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April 18, 2014

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Head of nursing group says ratios aren’t the answer

Nurse-to-patient ratios aren't the way to solve the state's nursing crisis, the president of the American Organization of Nurse Executives said Thursday at a speech in Las Vegas.

Some Nevada legislators and nurses have supported the idea of instituting nurse-to-patient ratios in Nevada's hospitals. Nevada ranks among the worst states in the number of nurses compared with residents.

But Karen Haase-Herrick told a group of doctors and other health care advocates Thursday that California instituted ratios on Jan. 1. Already, she said, nurses and hospitals have complaints.

"Mandated staffing ratios really imply that a one-sized solution fits all," she said.

Many factors go into figuring out how many nurses should be available for patients on any given shift, she said.

For example, nurses in smaller rural hospitals, who might provide more general care to patients, should have a different nurse-to-patient ratio than nurses working in a world-class university research center, where patients have complex and rare conditions.

Also, nursing supervisors might need to add more or fewer nurses to a shift depending on how much education each nurse on the shift has. And in states like Nevada, where the population increases in the winter, hospitals need more nurses in some times of the year than others.

California legislators passed the bill in an effort to alleviate the state's nursing shortage, hoping that nurses would enter the field if they felt they weren't spread as thin and could provide better care to patients.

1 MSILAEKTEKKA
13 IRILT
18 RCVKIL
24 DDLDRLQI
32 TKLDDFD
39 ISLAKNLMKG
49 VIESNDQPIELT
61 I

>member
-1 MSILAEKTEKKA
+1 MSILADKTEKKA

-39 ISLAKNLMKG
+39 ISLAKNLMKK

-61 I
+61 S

In 2000, California had just 544 nurses per 100,000 residents, compared with the national average of 782. Nevada had 520 nurses per 100,000 residents.

But California hospitals also have encountered problems because they must always be in compliance with the nurse-to-patient ratio -- even while nurses go to the restroom or take a lunch break, Haase-Herrick said.

The costs of instituting nurse-to-patient ratios in California are not yet known, Haase-Herrick said, but already some health care groups have filed suit and are looking for relief from the Legislature.

Some rural hospitals may not be able to comply with the law, she said.

But the California Nurses Association reports on its website that "conditions are improved" at 68 percent of the 111 hospitals it surveyed since the ratio went in place, and that 59 percent of hospitals were in compliance with the law.

Haase-Herrick said the real cause of the nursing shortage results from a combination of factors, including low pay, tough work schedules, and less "time to care" that nurses get to spend with patients.

"The very things that enable nurses to have a feeling of control is missing," she said.

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